A population trend estimate announced on Jan. 30 by the health and welfare ministry's National Institute of Population and Social Security Research shows that in 2060, Japan's population will fall to about 30 percent below the current level, while people aged 65 or older will account for 40 percent of the population. It is imperative that the government take effective measures to make it easier for young people to be able to afford to marry and raise a family.

As Prime Minister Yoshihiko Noda said in his policy speech before the Diet on Jan. 24, Japan should change its social security system from one that is preoccupied with supporting elderly citizens to one that strengthens support for working people, including child-rearing families, and meets the need of all generations.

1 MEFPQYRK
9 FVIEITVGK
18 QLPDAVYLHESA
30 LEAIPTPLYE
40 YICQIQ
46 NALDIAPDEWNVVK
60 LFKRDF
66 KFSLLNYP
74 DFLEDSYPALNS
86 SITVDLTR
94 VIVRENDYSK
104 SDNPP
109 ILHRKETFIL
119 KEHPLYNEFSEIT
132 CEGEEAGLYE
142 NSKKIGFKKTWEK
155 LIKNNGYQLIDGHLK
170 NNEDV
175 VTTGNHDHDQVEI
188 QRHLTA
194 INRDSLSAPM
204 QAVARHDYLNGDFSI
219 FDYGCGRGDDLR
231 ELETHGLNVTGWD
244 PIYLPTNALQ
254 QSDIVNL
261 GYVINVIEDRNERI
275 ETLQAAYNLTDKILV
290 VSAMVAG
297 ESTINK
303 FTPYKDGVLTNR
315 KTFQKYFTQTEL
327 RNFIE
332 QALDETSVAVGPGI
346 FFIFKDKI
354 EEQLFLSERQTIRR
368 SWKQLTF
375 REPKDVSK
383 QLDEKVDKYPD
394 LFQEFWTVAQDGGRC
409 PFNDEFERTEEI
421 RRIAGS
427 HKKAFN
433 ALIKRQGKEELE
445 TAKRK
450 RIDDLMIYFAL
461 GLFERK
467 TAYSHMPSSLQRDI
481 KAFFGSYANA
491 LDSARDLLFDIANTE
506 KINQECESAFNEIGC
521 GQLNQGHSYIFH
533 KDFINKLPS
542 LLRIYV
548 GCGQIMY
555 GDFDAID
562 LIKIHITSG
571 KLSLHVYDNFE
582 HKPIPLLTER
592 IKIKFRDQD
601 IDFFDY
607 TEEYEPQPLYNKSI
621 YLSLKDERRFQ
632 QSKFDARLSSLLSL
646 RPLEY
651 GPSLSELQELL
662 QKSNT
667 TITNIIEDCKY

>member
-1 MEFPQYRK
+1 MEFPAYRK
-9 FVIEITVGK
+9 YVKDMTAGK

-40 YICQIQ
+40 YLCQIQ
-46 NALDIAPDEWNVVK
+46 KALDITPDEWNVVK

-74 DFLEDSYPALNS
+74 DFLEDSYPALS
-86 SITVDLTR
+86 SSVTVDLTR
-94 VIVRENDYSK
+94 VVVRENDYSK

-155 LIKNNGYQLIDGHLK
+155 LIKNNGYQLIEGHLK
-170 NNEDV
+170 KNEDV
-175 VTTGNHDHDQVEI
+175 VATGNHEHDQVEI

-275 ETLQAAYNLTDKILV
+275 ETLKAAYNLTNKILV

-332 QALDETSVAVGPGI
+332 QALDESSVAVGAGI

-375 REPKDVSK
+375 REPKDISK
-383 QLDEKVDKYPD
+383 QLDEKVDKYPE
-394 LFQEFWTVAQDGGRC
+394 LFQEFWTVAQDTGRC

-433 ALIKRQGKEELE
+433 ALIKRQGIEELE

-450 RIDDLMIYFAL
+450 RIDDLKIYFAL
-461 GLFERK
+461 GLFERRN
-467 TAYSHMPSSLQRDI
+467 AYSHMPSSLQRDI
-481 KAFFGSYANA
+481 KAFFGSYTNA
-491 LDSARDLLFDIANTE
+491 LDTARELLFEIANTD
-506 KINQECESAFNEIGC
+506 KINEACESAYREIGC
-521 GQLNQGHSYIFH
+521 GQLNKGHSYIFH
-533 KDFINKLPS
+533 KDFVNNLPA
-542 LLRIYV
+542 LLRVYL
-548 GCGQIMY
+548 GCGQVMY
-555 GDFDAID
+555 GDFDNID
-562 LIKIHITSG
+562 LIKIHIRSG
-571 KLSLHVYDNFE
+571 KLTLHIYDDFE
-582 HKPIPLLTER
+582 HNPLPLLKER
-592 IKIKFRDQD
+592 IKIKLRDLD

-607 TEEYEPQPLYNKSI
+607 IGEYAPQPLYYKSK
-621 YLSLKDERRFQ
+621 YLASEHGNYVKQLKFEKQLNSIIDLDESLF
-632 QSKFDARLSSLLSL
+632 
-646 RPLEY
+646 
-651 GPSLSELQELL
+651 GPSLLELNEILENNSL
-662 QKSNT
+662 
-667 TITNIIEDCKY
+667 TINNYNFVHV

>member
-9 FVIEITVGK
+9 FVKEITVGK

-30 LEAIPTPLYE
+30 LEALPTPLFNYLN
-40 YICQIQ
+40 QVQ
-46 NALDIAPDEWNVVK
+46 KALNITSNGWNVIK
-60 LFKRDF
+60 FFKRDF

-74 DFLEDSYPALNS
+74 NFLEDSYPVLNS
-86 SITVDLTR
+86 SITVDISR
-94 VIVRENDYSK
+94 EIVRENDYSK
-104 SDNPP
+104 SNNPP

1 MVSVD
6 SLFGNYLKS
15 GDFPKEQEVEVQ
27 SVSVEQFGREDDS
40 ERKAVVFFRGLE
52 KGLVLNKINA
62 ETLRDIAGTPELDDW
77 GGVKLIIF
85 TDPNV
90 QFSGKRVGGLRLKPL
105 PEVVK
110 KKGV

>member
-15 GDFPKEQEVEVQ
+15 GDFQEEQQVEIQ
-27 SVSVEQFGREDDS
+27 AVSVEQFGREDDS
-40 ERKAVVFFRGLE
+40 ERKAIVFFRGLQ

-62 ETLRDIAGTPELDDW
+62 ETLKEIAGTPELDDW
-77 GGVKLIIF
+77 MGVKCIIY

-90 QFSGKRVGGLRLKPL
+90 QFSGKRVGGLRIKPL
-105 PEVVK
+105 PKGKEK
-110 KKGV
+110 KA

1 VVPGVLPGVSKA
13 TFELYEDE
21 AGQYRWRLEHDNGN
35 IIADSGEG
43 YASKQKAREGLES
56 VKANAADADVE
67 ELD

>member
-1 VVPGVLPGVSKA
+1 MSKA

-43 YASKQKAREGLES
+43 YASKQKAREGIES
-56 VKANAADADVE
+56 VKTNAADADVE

The estimate shows that Japan's population will shrink by around 30 percent to 86.74 million by 2060, and that the percentage of people aged 65 or older will increase from 23.0 percent in 2010 to 39.9 percent in 2060. People will also live longer than now. The average life expectancy will rise from 85.93 years in 2011 to 90.93 years in 2060 for women and from 79.27 years to 84.19 years for men during the same period. Nursing care and medical services will become increasingly important. The government should show clearly the costs and benefits of such services so that people will be better prepared to accept the burden of higher social welfare costs.